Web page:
Friday, 1 April 2016

Through Time With Mark Twain, HG Wells And Their Successors....

Copied from here.

...mainly including Poul Anderson, of course.

The anonymous "Missing One's Coach" presents a visit to a historical period that might be a dream.

Mark Twain's Connecticut Yankee experiences instantaneous "transposion of epochs" to Arthurian Britain and returns to the nineteenth century by Merlinian suspended animation.

In The Time Machine by HG Wells, the Time Traveler and his dinner guests discuss "time travelling" before the Time Traveler demonstrates his model Time Machine which does not move anywhere but, remaining stationary on the Earth's surface, undergoes extreme time dilation in either temporal direction while also unaccountably becoming both invisible and intangible.

In "The Dark Tower" by CS Lewis, five men discuss "time travelling" and agree that it is impossible before one of their number demonstrates his chronoscope which displays scenes not, as they initially think, from the past or future but from an alternative timeline.

In the Time Patrol series by Poul Anderson, timecycles, resembling modenized Time Machines, instantaneously change their spatiotemporal coordinates, thus neither moving nor dilating but disappearing and appearing.

In The Corridors Of Time by Poul Anderson, "time travelers" really do travel through time because they walk or drive down corridors whose lengths extend along the temporal axis.

In The Dancer From Atlantis by Anderson, a space-time vehicle does not remain stationary on the Earth's surface but moves across it "...while traveling through time." (London, 1977, p. 32)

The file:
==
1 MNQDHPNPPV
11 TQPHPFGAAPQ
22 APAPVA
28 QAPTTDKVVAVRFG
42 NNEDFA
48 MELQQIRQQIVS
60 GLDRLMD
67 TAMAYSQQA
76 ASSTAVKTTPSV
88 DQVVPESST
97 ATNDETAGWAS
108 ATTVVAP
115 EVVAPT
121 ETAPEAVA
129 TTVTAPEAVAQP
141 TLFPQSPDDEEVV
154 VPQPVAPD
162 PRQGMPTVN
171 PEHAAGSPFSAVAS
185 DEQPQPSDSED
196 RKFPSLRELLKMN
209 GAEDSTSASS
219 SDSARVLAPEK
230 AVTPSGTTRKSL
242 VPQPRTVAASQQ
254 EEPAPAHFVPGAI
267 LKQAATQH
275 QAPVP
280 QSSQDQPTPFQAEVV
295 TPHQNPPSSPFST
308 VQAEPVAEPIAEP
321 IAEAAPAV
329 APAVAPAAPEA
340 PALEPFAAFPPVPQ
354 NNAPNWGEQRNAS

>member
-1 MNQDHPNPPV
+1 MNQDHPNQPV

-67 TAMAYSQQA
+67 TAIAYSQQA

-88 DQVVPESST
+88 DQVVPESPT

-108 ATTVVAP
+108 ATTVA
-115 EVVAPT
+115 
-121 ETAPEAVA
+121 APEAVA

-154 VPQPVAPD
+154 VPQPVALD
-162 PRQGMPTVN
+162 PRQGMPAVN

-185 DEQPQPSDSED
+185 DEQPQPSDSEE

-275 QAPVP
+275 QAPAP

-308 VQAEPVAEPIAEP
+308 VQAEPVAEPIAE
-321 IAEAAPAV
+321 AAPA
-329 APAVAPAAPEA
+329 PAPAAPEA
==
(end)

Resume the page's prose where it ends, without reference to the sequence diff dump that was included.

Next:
In There Will Be Time by Anderson, some mutants can "time travel"/dilate invisibly and intangibly without needing a time machine and one of their number gives Wells the time travel idea.

In The Time Traveler's Wife by Audrey Niffeneger, mutant time travel is instantaneous but involuntary.

In Bid Time Return by Richard Matheson and two Time novels by Jack Finney, travel to the past and back to the present is a learned skill.

In "The Flight of the Horse" by Larry Niven, time travel is scientifically impossible so it takes explorers into a fantasy past where they find not extinct species but mythical beasts.

This is not and cannot be a complete list of time travel fictions but it does cover most of the possibilities and presents a conceptual sequence:

time travel is possible with machines - but there are different kinds of machines;
time travel is possible without machines - but in different circumstances;
time travel is impossible but time viewing is possible with a machine;
time travel is impossible so it is fantasy, not sf.

1 comment:

Sean M. Brooks said...

Kaor, Paul!

I would have added Poul Anderson's "The Man Who Came Early" to this list. I recalled your earlier blog pieces contrasting that piece to Mark Twain's CONNECTICUT YANKEE AT KING ARTHUR'S COURT and L. Sprague De Camp's LEST DARKNESS FALL. That is, unlike these two works Anderson's story shows us a 20th century man who FAILED to prosper or even survive when thrown back a thousand years to tenth century Iceland. Because Gerald Samsson (as he was known) lacked the skills and knowledge needed to survive.

While I don't think it's necessarily impossible for someone like Martin Padway to prosper if thrown into the past, Anderson's story warns us it will very likely be more difficult to do so than what we see in LEST DARKNESS FALL. Which means "The Man Who Came Early" is a more REALISTIC story.